fugacious

The famous writer O. Henry (who coincidentally called Austin home for several years) wrote a sad short story called “The Furnished Room,” which begins: “Restless, shifting, fugacious as time itself is a certain vast bulk of the population of the red brick district of the lower West Side.” Many English speakers won’t recognize the fancy word fugacious, but Spanish speakers see the similarity to the fugaz that is their less-hoity-toity cognate. Based on the Latin noun fuga ‘the act of fleeing,’ the Latin adjective fugax, with stem fugac-, is the source of the synonymous  fugaz/fugacious that means ‘of short duration, fleeting, not lasting.’

Classical music has adopted Latin fuga, which French and therefore English have turned into fugue, as the name of ‘a musical form in which a melody appears in one voice and then “flees” successively to other voices.’ From the root of fuga Latin created the verb fugere ‘to flee.’ That became fugīre in Vulgar Latin, and then, given the peculiar transformation of an initial f to h that marked the development of Spanish, evolved to Spanish huir. To replace the original Latin fuga, Spanish has adopted the feminine past participle of huir as the noun huida that means ‘an act of fleeing; flight.’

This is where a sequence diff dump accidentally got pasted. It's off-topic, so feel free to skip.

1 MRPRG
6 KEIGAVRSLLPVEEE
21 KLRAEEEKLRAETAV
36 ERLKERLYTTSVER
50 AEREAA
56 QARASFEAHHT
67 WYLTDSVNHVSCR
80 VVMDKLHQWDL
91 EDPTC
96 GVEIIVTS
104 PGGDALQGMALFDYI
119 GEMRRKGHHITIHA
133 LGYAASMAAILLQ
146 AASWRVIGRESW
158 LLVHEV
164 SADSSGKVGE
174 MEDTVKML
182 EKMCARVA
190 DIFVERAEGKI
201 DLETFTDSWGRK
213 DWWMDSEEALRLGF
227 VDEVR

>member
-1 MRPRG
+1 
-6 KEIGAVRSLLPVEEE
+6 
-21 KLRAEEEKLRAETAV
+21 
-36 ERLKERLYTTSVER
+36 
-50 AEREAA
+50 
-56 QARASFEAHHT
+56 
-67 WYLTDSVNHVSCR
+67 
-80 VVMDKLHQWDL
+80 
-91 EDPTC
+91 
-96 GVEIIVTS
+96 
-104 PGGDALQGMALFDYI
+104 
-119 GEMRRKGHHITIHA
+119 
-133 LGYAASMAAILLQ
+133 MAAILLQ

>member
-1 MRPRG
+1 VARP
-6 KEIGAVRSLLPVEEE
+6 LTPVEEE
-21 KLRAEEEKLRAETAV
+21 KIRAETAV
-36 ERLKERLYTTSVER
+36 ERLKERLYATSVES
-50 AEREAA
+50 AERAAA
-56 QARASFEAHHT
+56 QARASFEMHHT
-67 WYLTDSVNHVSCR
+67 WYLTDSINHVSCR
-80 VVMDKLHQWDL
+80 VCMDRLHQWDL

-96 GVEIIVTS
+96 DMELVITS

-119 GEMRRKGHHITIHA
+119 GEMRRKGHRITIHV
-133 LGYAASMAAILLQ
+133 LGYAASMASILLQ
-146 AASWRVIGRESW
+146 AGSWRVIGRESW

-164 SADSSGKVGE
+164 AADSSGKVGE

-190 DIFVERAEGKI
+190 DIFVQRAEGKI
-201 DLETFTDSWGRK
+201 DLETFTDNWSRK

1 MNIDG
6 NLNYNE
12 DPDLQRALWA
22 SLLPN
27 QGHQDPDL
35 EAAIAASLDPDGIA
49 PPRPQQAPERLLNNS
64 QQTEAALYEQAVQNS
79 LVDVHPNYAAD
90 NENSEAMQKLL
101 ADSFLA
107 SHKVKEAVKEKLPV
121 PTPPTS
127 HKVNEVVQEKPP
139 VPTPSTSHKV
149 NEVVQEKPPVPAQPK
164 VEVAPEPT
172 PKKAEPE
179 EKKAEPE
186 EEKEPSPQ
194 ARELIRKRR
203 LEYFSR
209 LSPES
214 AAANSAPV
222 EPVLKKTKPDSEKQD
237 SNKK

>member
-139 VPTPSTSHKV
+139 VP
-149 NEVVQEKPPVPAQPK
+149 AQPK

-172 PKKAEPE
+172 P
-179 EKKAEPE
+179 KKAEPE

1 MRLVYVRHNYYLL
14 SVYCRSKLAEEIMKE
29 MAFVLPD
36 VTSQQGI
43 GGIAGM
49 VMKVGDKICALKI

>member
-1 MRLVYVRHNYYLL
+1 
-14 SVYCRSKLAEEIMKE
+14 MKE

© 2015 Steven Schwartzman

 

11 Comments (+add yours?)

  1. Maria F.
    Mar 27, 2015 @ 17:15:34

    ‘Fugaz’ is used here often, in adjective form. When used as an adjective, ‘fugaz’ could be “una estrella fugaz”, or “se fue fugazmente”, ‘mente’ here adds an element of speed (he left fleetingly); whereas ‘fuga’ as noun can also be used as “escape” or “flee” or “huida” or “escapada”. Nevertheless, for ‘huida’ there’s no adjective. ‘Fugaz’ can only be used as adjective, verb and noun. ‘Fuga’ and ‘huida’ mean the same.